Dogged Roscommon solve cold case – it’s Rebels next!




We’d missed the first half, but were determined to see the second half up close and personal. It was eerily quiet as we approached Roscommon’s own theatre of dreams. My son and I, flag in (his) hand, in good spirits on a memorable Grand Slam winning weekend.

  A beautiful day mischeviously made imperfect by piercing cold wind. Everything quiet and peaceful. Few enough cars, suggesting a smaller than expected crowd. A woman walked her dog past St. Coman’s Cemetery, away from whatever was unfolding at the Hyde.

  The first person we met on entering the stadium was well entitled to have his opinion respected…his late father captained Roscommon to All-Ireland glory in 1943 and ’44. I chatted with John Murray for a couple of minutes. His report was succinct; after starting badly, Roscommon had finished the first half very well, and were now three up. “Ah they should win by a couple of points” John concluded, and we quickly banked his optimism.

  We settled in the old stand on the Athlone Road side, merging into the web of fans. Familiar faces here and there, and young people availing of the opportunity to meet up and stare into their smartphones. Behind us, a couple of passionate Cavan fans provided an expletive-dotted but fair commentary. I met the great Roscommon supporter, Noel Coyle, who informed me that Roscommon had scored eight points in a row after trailing 0-5 to 0-1. Roscommon led 0-9 to 0-6 at half-time.

  Cavan started the second half sharply, with purpose. It looked ominous for Roscommon. Cavan were finding scores that bit easier to get, with Gearoid McKiernan merciless.

  Conditions must have been very tough for the players. Roscommon were working their socks off, but most of their second-half attacks were just falling short of achieving scores. Three Roscommon efforts rebounded off uprights, to communal groans. To be fair, Cavan had a couple of goal chances that, had they been taken, might have maintained Roscommon’s then mediocre home record in this season’s league. But Roscommon hung in, and in the final minutes, Kevin McStay’s team – reinvigorated off the bench – began to take control.

  The Cavan men behind us continued to cast  blunt judgement, falling just short of making a Specsavers appointment on the spot for a  linesman! By the final whistle, Roscommon, showing great character and hunger in bitterly cold conditions, had turned possible defeat into a very welcome victory.

  We’re fans, and we assume a right to criticise, the verdict often harsh and unfair. But let’s give credit to these players. As I watched Roscommon rescue this game on Sunday, I was so impressed by their commitment. These guys dug deep, their mindset not indifferent to that of our rugby heroes in Twickenham. Against very decent, in-form opposition, Roscommon dug into their reserves, withstood the ferocious cold and quarried out a good win.

  At the final whistle, Noel Coyle and I agreed that it was a damn good result. It wasn’t that small a crowd after all; the aisles in the Stand were congested for a few minutes. The reviews varied. A Cavan man beside me said ‘The Dublin subs would bate the pick of them’, but you’ll hear that sort of rash stuff from fans. It turns out that Galway were in the process of drawing with Dublin. And the general consensus was that this was a very good game, and a great two points for Roscommon. Cavan fans were certainly a bit taken aback by the defeat, pockets of supporters holding postmortems here and there.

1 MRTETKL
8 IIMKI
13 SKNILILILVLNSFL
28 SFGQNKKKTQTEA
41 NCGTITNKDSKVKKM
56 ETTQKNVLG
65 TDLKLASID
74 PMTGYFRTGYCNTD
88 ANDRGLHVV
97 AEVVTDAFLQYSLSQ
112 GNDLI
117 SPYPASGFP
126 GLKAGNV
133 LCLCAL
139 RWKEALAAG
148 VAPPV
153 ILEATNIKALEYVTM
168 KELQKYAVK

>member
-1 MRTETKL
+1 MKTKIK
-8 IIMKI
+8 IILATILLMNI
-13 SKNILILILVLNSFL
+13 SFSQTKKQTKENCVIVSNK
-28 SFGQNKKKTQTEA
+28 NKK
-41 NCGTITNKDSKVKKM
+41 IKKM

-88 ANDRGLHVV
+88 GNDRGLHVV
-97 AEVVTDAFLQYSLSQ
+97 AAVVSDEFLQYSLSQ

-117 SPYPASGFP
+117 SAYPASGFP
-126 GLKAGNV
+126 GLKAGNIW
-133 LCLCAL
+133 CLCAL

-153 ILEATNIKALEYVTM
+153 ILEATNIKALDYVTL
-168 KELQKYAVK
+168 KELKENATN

The Rossies were happy. John Murray had been right. We won by two points. My son (7) asked what the win meant. Would we be going to Croke Park next? The wide-eyed wonder experienced through trips to Croker in 2017 has created an enduring impact. In fact it’s Cork in the Hyde next week, another day of great league ordinariness.

  Each passing week I find myself growing fonder of the league. The Championship may be the big beast…exciting, headline-grabbing, usually season-defining. But the league is a thing of beauty, of honesty. The league is raw, revealing.

  This was a great St. Patrick’s Weekend. We won a Rugby Grand Slam in style. Leo, planning permission codology aside, had some important game time in The White House. The world turned green, and that’s no small thing. At the Hyde, the rhythm of life continued. A woman walked her dog, both perhaps oblivious to the Roscommon/Cavan match. Inside the theatre of dreams, we gathered to inhale the greatness of the GAA, to breathe in that great ordinariness of the league. Ciaráin Murtagh. A Seanie Johnston cameo. Passionate Cavan and Roscommon fans. Parents and their kids. Old men with furrowed brows and ready sighs. Utterly honest endeavour on the pitch. All eyes on the ebb and flow of the game, the thrills and spills. Pride and points at stake, the game at the mercy of the smallest margins, a turnover here, a shaved upright there. Grand entertainment in the Hyde on St. Patrick’s Weekend. The most Irish of things on the ultimate Irish weekend. Something to be very proud of. And a good Roscommon result. Even the dog in the street probably knew that.